|Titre :||"It's like super structural" - Overdose experiences of youth who use drugs and police in three non-metropolitan cities across British Columbia (2020)|
|Auteurs :||M. SELFRIDGE ; A. GREER ; K. G. CARD ; S. MACDONALD ; B. PAULY|
|Type de document :||Article : Périodique|
|Dans :||International Journal of Drug Policy (Vol.76, February 2020)|
|Article en page(s) :||art. 102623|
|Discipline :||SHS (Sciences humaines et sociales / Humanities and social sciences)|
Thésaurus mots-clésSURDOSE ; POLICE ; JEUNE ; ETUDE QUALITATIVE ; ADOLESCENT ; NALOXONE ; AUTOSUPPORT
INTRODUCTION: Youth who use drugs (YWUD) are vulnerable to experience or encounter drug related overdose deaths. Fentanyl has increased the risks, calling greater attention to overdose. In response, there have been increases in harm reduction services and policies such as the Good Samaritan Drug Overdose Act (GSDOA) which exempts people who witness an overdose and call 9-1-1 from being charged for possession of drugs. However, fear of police continues to be a barrier to calling 9-1-1. This paper focuses on the experiences of youth with police in overdose situations and their knowledge of GSDOA.
METHODS: Youth, aged 16-30, who had used drugs at least weekly, and had encountered police in the past year were recruited between May 2017 and June 2018 in three non-metropolitan cities in British Columbia, Canada. 38 participants completed qualitative interviews asking them about their experiences with police, overdose, decisions to call 9-1-1, and their understanding of the GSDOA. Their responses were coded in NVIVO and analyzed using interpretive description.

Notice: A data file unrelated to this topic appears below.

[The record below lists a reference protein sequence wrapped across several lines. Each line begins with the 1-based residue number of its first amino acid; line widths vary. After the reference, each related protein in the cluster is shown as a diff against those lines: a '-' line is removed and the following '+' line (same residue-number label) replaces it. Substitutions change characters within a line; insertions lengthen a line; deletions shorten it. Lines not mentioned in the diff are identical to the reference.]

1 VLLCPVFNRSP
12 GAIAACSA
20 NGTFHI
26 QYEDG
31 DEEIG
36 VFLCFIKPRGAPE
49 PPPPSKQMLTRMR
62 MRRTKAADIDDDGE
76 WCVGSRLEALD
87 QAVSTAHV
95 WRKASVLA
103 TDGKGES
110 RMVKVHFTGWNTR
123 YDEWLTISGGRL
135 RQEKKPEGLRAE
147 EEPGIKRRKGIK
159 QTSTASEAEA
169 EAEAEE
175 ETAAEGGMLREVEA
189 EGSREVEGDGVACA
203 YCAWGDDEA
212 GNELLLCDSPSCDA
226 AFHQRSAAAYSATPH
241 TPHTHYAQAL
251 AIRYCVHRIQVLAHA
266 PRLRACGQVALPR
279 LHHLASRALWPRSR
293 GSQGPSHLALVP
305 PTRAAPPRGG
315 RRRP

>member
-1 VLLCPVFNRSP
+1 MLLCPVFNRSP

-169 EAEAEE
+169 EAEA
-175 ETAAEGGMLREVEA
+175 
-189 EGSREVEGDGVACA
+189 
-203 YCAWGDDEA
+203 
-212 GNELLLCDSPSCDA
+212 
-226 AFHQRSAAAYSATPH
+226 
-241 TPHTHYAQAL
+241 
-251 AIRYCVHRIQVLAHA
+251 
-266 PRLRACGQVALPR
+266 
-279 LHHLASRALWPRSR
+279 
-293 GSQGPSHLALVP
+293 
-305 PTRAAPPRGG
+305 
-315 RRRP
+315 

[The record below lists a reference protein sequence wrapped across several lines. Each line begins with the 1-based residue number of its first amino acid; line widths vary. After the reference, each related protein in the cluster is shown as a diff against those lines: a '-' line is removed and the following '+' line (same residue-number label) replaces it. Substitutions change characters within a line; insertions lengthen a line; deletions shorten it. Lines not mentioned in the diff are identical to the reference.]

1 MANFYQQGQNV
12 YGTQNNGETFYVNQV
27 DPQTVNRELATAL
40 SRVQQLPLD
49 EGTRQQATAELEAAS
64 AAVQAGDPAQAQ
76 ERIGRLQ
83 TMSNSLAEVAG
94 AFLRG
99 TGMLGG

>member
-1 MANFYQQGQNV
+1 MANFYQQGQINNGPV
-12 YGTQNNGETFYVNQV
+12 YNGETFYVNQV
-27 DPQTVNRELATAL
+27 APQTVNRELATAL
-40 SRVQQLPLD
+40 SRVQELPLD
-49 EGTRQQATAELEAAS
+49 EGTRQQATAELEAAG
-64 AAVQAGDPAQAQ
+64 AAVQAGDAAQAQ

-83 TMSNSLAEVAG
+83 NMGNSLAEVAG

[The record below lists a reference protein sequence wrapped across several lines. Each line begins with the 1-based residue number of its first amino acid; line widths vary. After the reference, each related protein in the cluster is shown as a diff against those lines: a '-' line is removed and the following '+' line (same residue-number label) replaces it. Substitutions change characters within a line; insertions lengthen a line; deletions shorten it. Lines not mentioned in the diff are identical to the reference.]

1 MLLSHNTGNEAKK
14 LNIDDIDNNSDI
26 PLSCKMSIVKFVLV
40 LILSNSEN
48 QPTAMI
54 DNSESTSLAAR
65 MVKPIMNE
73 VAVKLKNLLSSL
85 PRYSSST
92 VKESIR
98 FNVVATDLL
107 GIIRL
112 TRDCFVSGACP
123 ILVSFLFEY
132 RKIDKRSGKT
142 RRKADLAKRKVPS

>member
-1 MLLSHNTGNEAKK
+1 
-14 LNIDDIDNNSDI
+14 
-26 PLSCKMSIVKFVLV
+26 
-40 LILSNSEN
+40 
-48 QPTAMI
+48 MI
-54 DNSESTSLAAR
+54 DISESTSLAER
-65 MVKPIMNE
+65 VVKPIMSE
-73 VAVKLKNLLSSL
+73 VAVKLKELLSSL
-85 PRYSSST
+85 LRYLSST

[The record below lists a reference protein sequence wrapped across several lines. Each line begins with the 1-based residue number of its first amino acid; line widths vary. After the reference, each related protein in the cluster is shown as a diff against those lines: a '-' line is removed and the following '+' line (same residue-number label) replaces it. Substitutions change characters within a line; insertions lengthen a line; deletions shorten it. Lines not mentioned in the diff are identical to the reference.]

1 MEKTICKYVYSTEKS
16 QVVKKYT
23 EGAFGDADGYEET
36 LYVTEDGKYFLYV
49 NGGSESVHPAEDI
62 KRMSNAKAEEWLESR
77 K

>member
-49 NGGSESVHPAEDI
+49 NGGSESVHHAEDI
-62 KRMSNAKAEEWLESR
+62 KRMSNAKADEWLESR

RESULTS: For many YWUD in this study, overdoses are an ever-present part of their lives and fear of fentanyl has left them concerned for themselves and others. Negative experiences occurred when police used their power without benefit to youth or were rough or disrespectful, without care for the person overdosing. Youth saw police in a positive light if they were compassionate, stepping aside for paramedics or reviving someone experiencing an overdose. Youth had very mixed knowledge of the GSDOA and were concerned about criminalization if they called 9-1-1.
CONCLUSIONS: Collaboration with police and local stakeholders is required to address the concerns of YWUD and to increase awareness and penetration of policies such as the GSDOA. Changes to policing cultures that prioritize health rather than criminalize YWUD may increase youth's trust of police and increase calls to 9-1-1.
|Domaine :||Drogues illicites / Illicit drugs|
Canadian Institute for Substance Use Research, University of Victoria, Victoria, BC, Canada